Medieval moated fortified manor house.
Situated near Stourpaine church, near where the River Stour and the River Iwerne meet.
Remains are rectangular in shape with a central platform. The banks measure approximately 7m wide and up to 1.5 m in height. The ditch is partially filled in and measures 7m wide and between 1.5-3m in depth. The moat is recorded as being deeper on the eastern side than the western side.
On the platform there is evidence of buildings including the main residence which was a large structure.
There are circular earthworks to the south of the main moated area. These have a bank measuring 7m wide and 0.5m in height. The outer ditch measures 6m wide and 3m deep. There is a gap in the north west side. It has been suggested that this circular enclosure was used for cock or bear fighting.
The lands are mentioned in the Domesday Book.
The most interesting person, from my point of view, associated with the site is Humphrey the Chamberlain. This gentleman was the Chamberlain to Matilda of Flanders, the wife of William I. He had previously been Steward of the Count of Ponthieu, and was the brother of Aiulf, the Sheriff of Dorset. According to sources Humphrey was a favourite of Matilda and she bestowed many lands upon him including Stourpaine.
As with many early sites like this one, there is little in the way of written records. Some family names have come up but there is little information of those mentioned.
Here is a short timeline for the site,
Saxon Held by Alward.
1086 Mentioned in the Domesday Book as being held by Humphrey the Chamberlain, Lord of the Manor.
1135 Held by Hilias de Oresculz.
* Held by Richard, son of Hilias de Oresculz.
* Richard de Oresculz granted lands to the Priory Church of Christchurch in Twyneham.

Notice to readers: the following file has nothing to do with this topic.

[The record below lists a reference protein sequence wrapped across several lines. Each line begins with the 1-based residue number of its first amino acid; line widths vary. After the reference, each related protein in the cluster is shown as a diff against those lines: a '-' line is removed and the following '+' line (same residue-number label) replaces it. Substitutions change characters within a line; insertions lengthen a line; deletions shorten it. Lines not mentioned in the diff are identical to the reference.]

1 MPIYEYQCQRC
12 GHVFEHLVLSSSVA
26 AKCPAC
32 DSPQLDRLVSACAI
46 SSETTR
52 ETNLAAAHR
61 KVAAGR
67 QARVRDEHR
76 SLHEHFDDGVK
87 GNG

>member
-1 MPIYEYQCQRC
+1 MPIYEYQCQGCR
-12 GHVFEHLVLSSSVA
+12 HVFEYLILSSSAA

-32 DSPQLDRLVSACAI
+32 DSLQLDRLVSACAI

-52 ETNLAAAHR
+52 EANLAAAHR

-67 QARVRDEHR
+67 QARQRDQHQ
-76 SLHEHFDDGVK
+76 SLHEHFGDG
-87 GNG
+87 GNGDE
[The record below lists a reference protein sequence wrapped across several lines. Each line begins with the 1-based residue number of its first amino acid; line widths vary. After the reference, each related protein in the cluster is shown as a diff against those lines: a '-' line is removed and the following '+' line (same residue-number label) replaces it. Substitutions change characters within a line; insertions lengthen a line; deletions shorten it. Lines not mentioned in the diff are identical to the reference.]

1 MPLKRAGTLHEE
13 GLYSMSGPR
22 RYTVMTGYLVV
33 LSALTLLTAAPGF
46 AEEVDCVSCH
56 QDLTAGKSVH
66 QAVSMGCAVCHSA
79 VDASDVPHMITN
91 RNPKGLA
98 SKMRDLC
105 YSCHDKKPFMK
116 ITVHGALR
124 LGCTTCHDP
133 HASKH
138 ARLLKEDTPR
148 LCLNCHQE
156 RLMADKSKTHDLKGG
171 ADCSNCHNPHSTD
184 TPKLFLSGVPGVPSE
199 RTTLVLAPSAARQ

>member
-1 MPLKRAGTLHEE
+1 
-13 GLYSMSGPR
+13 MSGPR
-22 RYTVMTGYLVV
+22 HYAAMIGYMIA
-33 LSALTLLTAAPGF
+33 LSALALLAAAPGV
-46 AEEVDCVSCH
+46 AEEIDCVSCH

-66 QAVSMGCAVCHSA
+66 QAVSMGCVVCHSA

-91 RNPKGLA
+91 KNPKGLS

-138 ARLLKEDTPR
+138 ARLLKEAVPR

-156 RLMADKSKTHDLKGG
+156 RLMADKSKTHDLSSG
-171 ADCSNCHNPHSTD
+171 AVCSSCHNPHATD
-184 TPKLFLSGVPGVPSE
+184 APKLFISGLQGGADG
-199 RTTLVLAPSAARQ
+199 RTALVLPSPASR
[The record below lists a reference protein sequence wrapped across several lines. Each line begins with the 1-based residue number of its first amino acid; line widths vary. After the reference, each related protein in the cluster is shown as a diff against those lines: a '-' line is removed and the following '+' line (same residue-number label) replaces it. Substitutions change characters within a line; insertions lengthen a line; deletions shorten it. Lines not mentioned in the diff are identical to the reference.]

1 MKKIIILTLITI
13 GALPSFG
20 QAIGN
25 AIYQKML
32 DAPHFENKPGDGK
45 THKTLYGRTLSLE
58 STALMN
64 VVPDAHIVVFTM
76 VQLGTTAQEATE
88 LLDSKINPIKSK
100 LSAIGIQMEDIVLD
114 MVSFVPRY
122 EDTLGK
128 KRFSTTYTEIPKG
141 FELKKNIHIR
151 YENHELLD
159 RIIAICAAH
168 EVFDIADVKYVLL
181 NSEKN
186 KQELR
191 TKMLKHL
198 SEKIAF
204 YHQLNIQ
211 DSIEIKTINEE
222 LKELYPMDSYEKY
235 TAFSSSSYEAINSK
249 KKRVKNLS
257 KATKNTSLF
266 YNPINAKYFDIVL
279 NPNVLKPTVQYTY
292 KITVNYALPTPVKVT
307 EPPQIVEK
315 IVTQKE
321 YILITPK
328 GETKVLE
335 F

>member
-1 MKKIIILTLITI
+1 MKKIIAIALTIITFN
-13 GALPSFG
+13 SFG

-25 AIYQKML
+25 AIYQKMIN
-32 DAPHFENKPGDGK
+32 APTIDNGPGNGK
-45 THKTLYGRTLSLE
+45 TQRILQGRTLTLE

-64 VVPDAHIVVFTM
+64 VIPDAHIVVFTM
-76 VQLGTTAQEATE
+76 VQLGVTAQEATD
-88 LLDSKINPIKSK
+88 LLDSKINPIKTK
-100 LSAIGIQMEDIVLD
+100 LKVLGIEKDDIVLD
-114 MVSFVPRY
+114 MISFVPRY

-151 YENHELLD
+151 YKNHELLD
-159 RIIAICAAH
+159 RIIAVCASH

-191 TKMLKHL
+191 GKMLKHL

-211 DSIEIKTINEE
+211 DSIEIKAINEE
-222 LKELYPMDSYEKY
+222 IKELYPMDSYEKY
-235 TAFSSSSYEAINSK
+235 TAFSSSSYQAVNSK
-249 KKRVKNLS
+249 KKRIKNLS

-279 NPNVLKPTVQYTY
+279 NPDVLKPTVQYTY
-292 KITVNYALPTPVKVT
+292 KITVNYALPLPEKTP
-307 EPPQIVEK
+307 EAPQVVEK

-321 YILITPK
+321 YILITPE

* Inherited by the third son of Richard de Oresculz, Bartholomew de Orescultz.
1316 Bartholomew de Orescultz was knighted and became Lord of Sture Payne and Edmondsham.
1377-1399 Between: Manor was granted to Edward Payne.
14th-15th C Some remains date from.
1461-1483 Between: The last of the Payne family died and the lands passed to the Hussey family.
1483 Held by John Husee.
1863 The construction of a railway damaged part of the site to the south west.
1955 Field Investigation.
1969 Shown on the OS Map.
2000 Watching Brief.
References & Bibliography
Bettey. J. H. 2014. Wessex from AD 1000. Taylor & Francis.
Borman. T. 2012. Matilda: Wife of the Conqueror, First Queen of England. Vintage Books.
Fox. P. 2003. A Study of Kinship and Patronage: The Rise of the House of Bek. Medieval Prosopography, 24, 171-193. Retrieved March 23, 2021, from http://www.jstor.org.rp.nla.gov.au/stable/44946422.
Hanney. C. 2019. Stourpaine. Dorset Life. August 2019 (Issue 485). Available at https://www.dorsetlife.co.uk/2019/08/stourpaine/.
Hilton. L. 2010. Queens Consort: England’s Medieval Queens. Orion.
Hutchins. J. 1774. The History and Antiquities of the County of Dorset. W. Bowyer and J. Nichols.
Moore. J. 1963. The Domesday Teamland in Leicestershire. The English Historical Review, 78(309), 696-703. Retrieved March 23, 2021, from http://www.jstor.org.rp.nla.gov.au/stable/561219.
Newman. J., & Pevnser. N. 1972. Dorset. Yale University Press.
Pastscape. 2021. Monument Number 205404. Available at https://www.pastscape.org.uk/hob.aspx?hob_id=205404.
‘Stourpaine’, in An Inventory of the Historical Monuments in Dorset, Volume 3, Central (London, 1970), pp. 259-265. British History Online http://www.british-history.ac.uk/rchme/dorset/vol3/pp259-265 [accessed 23 March 2021].
Wier. A. 2017. Queens of the Conquest: The Extraordinary Women Who Changed the Course of English History 1066 – 1167. Random House.